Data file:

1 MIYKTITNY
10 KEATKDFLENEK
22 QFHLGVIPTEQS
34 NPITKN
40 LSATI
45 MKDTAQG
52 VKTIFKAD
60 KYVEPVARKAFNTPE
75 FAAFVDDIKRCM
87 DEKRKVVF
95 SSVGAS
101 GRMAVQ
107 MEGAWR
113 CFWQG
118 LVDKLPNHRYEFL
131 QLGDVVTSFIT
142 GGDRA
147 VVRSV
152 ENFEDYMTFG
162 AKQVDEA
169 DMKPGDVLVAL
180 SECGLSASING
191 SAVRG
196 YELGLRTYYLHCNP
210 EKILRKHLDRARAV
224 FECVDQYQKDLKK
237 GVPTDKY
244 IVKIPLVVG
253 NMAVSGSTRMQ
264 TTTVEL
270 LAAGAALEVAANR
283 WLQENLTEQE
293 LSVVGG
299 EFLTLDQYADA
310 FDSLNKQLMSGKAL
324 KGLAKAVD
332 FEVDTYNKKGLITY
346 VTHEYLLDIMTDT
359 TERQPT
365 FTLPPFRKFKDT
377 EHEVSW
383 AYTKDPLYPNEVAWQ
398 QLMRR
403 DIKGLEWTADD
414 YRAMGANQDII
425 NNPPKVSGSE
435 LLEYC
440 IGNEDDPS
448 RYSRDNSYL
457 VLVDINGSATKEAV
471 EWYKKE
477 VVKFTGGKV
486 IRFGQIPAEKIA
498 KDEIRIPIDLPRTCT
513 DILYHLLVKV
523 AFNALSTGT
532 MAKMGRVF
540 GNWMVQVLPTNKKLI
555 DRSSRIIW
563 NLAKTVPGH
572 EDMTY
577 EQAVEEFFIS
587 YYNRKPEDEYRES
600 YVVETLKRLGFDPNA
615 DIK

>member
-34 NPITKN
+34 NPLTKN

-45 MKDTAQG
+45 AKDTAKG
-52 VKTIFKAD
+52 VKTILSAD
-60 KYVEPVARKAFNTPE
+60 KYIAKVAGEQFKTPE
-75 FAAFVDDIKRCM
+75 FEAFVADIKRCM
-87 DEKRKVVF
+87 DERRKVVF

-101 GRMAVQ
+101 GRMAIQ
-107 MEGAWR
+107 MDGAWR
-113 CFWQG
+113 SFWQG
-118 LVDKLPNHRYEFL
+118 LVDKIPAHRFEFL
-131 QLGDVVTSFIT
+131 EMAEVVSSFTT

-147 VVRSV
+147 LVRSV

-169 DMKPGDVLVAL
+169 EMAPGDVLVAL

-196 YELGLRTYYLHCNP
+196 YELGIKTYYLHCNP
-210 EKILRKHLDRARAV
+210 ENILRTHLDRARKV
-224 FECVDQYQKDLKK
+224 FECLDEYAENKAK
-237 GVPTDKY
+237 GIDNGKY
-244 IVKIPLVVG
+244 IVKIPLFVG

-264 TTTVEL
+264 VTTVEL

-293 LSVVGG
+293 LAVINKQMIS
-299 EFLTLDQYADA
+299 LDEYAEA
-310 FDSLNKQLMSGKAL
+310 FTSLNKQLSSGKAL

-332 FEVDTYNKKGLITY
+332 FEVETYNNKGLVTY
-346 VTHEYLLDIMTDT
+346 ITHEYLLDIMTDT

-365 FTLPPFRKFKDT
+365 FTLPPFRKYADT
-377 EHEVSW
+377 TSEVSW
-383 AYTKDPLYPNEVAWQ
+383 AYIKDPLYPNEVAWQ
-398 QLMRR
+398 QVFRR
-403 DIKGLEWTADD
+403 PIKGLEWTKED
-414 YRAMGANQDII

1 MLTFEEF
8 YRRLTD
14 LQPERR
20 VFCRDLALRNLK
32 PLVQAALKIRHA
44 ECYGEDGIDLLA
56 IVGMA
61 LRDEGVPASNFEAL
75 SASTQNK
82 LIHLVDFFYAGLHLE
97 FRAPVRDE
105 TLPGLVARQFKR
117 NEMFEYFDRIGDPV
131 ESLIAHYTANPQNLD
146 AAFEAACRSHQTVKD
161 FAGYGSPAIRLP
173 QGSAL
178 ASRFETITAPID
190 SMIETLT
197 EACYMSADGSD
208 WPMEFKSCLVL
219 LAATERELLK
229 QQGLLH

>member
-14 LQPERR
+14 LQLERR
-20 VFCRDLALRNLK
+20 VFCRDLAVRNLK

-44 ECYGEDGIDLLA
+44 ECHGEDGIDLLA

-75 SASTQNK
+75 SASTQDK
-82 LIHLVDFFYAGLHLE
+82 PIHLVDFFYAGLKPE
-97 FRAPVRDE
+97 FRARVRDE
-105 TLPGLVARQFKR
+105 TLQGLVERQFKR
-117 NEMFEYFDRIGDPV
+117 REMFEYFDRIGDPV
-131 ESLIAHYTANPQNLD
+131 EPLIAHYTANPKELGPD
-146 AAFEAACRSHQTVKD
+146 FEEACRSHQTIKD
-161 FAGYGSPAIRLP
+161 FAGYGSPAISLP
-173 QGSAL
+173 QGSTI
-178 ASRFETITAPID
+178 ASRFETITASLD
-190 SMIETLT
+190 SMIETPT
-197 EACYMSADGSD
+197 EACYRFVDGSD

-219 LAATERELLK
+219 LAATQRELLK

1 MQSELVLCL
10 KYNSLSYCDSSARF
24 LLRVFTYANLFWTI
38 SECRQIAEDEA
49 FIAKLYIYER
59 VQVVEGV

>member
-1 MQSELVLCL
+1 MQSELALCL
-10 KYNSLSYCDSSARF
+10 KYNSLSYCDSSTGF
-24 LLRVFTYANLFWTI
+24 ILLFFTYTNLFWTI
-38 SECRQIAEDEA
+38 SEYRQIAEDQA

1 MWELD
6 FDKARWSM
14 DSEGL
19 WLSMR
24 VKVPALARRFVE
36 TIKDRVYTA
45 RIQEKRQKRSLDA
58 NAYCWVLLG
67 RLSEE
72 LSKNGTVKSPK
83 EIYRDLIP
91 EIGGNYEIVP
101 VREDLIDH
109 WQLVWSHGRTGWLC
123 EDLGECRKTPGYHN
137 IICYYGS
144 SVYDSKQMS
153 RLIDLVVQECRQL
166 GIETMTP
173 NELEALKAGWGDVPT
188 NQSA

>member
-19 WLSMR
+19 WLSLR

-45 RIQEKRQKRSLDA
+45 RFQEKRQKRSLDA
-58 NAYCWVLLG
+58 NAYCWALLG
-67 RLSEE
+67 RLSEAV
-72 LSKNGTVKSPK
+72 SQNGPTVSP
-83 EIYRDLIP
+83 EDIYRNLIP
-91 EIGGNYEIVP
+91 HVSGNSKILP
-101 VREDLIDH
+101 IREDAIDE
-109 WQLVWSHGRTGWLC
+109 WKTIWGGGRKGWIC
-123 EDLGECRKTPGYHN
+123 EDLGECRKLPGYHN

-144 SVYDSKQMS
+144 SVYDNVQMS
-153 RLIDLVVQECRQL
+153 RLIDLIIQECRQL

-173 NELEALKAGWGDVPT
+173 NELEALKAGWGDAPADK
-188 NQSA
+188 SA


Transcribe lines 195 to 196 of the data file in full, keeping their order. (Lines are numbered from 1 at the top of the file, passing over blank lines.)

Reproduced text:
-38 SECRQIAEDEA
+38 SEYRQIAEDQA